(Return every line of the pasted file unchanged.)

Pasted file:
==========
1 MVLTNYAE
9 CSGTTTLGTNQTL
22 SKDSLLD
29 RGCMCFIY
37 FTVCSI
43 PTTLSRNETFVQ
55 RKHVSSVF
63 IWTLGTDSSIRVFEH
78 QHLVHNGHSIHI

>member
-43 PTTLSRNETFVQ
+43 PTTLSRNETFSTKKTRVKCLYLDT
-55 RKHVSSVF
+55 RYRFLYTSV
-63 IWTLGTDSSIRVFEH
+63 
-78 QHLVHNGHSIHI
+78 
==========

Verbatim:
1 MVLTNYAE
9 CSGTTTLGTNQTL
22 SKDSLLD
29 RGCMCFIY
37 FTVCSI
43 PTTLSRNETFVQ
55 RKHVSSVF
63 IWTLGTDSSIRVFEH
78 QHLVHNGHSIHI

>member
-43 PTTLSRNETFVQ
+43 PTTLSRNETFSTKKTRVKCLYLDT
-55 RKHVSSVF
+55 RYRFLYTSV
-63 IWTLGTDSSIRVFEH
+63 
-78 QHLVHNGHSIHI
+78 